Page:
More and more I am subscribing to Charlotte Mason’s ideals of short lessons and I am finding such truth in this gem of hers, especially with regards to math for Bear. Bear has resisted math from the start. She’d rather read. The irony is that she is good at math. She can hold numbers in her head and do mental calculations while I’m scrambling for the pen and paper to scratch it out. Definitely proficient. However, she never wants to do her math. We battle over this constantly and it wore me out this year. She became so passive resistant over this – refusing to do her math regardless of nagging and consequences – that I desperately wanted to send her to school over this one subject. I reread some Charlotte Mason and wondered if it might work to give her a timer and time her math for 15 minutes, allowing her to walk away when the timer went off (only if she had used her time well).

Our summer routine now involves 15 minutes of math per day. You see, we figured out our math issues. She felt that math was endless. She would dawdle and never finish. The math wasn’t hard for her! Why wouldn’t she do it? Now she knows that if she uses her time efficiently, I will let her stop after 15 minutes. It doesn’t seem like a lot, but because she is ahead and she grasps things easily, it is actually plenty. Plus, I am finding that since she is now using that time wisely, she gets so much more of it done in that time and has on a few occasions just chosen to finish an entire lesson to surprise me.

I discovered K didn’t like repetitive workbook pages so we cut that out. Instead we added more Life of Fred and living math books. After taking a long break from Singapore Math and when we came back to it, she was able to do them easily and quickly. There is no more resistance and math is enjoyable again. I find changing this up regularly makes it more interesting.

We found taking long breaks from “regular” math was not a good thing for Bear! Glad it works for K though. We do change things around too. I agree that it keeps things interesting. Right now our good fit is Saxon 5/4 and Beast Academy 3. Saxon to keep on top of everything at once (spiraling) and BA for the puzzle/fun aspect. We’re done with Fred elementary and I won’t be buying the next set.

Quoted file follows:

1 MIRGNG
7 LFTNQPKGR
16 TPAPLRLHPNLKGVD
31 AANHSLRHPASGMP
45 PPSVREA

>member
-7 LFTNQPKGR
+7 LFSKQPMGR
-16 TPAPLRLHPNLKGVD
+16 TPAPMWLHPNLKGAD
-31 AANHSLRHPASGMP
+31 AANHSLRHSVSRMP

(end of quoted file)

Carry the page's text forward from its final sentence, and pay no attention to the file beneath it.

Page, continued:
Yes, we do that as well (increasing the time as they get older) and it has worked really well for us. People can’t believe it when I tell them this because their kids are working for HOURS on their math. No wonder they hate it.

Yes. Hours. It was depressing:) Glad to know we’re not the only ones on a timer, lol.

So I am wondering how you do Saxon in 15 minutes. My son is starting 5/4 and there is no way it would only take him 15 minutes. Do you take 3 years to go through one book, or just skip a lot of questions. That is one thing I am finding hard with Mason’s method, it is hard to find good math curriculum that doesn’t take so long, but my kids get so worn out of math too. When I think of switching, there doesn’t seem to be anything as good and comprehensive as Saxon. I would love some advice on this and your method for getting through the book.

Both 🙂 Maybe not three years, but it will take us maybe 18 months. I let her test out of lessons and we skip questions in the review sections. She tested out of nearly the first 1/4 or 1/3 of the book to start with, so that helps. We also use Beast Academy and Life of Fred Elementary (we have three books to go in LOF before we move on from it), so I never had the expectation to finish Saxon 5/4 this year. I use Saxon more as a way to keep things fresh in her head because of the spiral. It is too repetitive for her and to sit there and do a whole lesson, her mind wanders and we would be there all day. In 15 minutes she can finish a practice section, or a lesson section, or a modified review section. That would be three days per lesson. I would like to work it to 2 days per lesson so I may have to give her 15 minutes of math, other subjects and then another 15 minutes in the afternoon. Or I may decide to pare down the mental practice or review so that combined they only took 15 minutes. My goal is by the end of this coming year, have her concentrating on math for 20 to 30 minutes, rather than 15. Hope that helps.

Yes, that does help. Thank you. I will give that a try, it overwhelms my son to sit and do his math, so moving from Math 3 to 5/4 scares me because it is so much more. 🙂 We will try this.

Thank-you. I will give this a try.